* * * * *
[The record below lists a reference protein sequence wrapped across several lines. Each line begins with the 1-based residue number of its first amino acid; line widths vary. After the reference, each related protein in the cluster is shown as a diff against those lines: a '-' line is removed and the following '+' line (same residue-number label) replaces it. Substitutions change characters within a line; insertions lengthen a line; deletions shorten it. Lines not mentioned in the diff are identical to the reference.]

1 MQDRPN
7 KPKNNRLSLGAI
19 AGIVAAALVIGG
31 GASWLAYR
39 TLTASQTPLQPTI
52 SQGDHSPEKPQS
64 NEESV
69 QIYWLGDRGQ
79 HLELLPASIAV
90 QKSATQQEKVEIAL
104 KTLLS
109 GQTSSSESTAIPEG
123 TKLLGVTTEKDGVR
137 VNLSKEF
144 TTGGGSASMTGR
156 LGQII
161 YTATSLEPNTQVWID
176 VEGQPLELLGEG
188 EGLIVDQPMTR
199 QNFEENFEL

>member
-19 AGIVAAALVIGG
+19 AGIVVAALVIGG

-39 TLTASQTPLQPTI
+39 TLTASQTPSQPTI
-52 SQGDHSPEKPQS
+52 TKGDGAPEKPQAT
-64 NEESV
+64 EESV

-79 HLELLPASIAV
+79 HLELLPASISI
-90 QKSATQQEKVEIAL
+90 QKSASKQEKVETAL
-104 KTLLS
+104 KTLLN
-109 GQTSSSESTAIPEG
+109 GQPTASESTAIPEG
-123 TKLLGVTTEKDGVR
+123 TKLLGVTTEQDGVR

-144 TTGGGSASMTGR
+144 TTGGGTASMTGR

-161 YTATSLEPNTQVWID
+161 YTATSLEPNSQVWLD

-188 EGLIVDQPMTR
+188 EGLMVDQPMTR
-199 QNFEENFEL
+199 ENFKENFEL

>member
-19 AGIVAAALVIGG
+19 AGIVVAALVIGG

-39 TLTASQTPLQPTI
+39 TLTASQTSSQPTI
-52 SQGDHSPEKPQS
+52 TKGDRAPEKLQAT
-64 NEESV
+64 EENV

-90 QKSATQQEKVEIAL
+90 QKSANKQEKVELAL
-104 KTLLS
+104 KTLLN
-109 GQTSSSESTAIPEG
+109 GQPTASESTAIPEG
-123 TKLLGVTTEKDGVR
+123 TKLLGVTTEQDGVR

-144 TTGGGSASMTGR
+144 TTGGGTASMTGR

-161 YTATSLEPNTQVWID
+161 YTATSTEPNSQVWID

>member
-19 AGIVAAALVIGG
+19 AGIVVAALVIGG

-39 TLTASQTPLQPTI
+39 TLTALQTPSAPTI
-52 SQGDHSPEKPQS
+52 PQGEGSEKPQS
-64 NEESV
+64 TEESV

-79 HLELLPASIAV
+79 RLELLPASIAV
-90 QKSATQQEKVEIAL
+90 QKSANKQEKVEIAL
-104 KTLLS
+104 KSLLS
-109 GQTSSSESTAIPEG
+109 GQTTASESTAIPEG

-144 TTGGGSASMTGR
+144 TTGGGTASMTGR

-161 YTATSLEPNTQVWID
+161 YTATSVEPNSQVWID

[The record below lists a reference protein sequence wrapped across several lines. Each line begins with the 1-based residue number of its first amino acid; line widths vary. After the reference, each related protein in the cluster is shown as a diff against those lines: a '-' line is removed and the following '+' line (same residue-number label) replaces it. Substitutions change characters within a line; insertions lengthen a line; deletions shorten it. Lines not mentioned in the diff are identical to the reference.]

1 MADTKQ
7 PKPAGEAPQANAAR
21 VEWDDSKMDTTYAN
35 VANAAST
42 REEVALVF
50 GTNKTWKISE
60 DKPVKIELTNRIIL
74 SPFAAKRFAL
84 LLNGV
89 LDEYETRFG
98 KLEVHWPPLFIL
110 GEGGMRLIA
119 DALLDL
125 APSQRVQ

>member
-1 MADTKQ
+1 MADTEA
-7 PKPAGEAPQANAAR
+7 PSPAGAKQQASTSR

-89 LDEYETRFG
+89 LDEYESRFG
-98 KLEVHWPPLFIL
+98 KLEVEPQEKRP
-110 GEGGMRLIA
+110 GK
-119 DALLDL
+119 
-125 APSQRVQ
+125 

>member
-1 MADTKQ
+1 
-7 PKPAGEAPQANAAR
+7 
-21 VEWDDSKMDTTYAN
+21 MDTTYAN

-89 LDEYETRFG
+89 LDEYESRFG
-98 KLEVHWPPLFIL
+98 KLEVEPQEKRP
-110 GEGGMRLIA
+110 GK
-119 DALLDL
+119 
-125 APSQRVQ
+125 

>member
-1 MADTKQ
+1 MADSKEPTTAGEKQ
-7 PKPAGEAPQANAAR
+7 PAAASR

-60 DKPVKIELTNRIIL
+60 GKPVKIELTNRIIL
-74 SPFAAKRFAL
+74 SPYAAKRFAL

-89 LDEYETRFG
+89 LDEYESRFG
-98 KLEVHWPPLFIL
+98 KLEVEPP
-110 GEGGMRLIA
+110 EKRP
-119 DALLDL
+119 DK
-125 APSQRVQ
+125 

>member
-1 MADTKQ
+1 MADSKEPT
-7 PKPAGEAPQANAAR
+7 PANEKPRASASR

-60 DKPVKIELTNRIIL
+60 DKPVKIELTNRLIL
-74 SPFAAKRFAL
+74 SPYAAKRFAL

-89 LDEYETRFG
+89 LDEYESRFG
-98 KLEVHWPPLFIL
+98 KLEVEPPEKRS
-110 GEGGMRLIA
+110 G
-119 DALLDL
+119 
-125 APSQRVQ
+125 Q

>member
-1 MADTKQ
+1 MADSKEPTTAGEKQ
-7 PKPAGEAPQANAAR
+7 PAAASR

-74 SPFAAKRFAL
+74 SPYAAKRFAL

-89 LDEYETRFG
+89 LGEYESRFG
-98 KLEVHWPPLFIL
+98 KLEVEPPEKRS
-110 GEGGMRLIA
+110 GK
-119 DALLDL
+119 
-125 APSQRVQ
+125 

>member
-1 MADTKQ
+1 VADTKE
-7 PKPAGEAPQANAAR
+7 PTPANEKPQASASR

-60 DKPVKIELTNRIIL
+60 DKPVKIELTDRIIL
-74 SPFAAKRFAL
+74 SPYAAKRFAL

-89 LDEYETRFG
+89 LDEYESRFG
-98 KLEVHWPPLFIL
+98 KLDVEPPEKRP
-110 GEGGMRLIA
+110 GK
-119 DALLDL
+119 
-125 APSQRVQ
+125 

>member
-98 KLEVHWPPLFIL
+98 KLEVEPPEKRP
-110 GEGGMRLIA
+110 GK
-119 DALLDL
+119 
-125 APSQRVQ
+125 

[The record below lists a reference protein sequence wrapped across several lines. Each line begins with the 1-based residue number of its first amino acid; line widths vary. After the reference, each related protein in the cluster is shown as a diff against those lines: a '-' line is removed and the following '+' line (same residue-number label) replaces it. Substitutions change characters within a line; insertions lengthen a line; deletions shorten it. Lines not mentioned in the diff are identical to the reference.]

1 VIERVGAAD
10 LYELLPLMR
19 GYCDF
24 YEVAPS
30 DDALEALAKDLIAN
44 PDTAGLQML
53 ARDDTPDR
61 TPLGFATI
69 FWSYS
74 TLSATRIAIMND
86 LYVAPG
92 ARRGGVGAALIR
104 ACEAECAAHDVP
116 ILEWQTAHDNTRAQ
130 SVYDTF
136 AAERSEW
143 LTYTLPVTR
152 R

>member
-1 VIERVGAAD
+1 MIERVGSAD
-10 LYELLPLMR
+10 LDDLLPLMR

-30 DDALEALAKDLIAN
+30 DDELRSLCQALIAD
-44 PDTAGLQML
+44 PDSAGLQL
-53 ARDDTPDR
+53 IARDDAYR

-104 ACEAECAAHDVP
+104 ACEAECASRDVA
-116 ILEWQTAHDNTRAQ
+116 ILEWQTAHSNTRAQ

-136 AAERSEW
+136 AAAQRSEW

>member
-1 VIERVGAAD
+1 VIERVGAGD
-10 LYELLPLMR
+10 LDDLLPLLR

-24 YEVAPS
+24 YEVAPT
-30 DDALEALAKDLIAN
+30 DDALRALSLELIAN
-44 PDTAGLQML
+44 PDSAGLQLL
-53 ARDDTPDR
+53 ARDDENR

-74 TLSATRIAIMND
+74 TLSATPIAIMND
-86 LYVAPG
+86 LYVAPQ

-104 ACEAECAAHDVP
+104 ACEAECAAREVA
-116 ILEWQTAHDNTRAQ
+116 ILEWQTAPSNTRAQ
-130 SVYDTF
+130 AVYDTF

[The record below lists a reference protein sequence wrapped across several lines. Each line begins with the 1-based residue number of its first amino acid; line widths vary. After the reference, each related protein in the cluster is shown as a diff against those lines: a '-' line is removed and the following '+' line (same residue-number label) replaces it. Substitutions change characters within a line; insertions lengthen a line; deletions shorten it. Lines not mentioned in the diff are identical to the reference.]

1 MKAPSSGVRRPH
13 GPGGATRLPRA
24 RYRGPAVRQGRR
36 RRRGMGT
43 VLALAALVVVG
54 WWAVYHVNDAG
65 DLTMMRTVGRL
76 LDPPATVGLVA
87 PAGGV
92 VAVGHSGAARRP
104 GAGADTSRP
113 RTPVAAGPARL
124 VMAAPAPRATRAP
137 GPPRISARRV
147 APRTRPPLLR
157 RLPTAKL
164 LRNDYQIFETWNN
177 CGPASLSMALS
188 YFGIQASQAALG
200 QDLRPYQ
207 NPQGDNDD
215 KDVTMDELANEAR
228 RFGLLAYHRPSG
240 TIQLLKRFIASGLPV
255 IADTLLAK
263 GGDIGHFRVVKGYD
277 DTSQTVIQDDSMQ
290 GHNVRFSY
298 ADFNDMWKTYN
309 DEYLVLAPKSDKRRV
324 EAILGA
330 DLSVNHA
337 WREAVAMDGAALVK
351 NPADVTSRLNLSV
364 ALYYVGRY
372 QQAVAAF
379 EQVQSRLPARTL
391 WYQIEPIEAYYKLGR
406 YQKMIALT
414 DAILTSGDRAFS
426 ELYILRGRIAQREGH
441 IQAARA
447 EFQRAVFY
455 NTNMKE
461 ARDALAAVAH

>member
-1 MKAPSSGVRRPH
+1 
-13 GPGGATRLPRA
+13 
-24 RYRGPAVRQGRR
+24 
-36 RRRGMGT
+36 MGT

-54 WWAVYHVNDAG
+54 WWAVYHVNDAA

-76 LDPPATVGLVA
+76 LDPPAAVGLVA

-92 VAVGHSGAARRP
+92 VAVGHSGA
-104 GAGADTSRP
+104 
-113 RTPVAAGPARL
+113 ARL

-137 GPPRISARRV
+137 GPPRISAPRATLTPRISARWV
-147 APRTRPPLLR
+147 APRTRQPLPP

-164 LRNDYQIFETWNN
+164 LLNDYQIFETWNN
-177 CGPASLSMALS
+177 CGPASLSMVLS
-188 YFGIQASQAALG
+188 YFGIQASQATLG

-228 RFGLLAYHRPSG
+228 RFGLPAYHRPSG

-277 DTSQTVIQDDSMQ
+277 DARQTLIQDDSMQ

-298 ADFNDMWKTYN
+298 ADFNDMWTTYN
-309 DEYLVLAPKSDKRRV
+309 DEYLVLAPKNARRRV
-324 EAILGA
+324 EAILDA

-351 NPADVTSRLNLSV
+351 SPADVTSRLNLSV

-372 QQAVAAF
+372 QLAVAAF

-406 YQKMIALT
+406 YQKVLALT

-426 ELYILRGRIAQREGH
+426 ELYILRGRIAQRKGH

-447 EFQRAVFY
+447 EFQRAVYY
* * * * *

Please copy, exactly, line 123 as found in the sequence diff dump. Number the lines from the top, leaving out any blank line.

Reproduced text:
+1 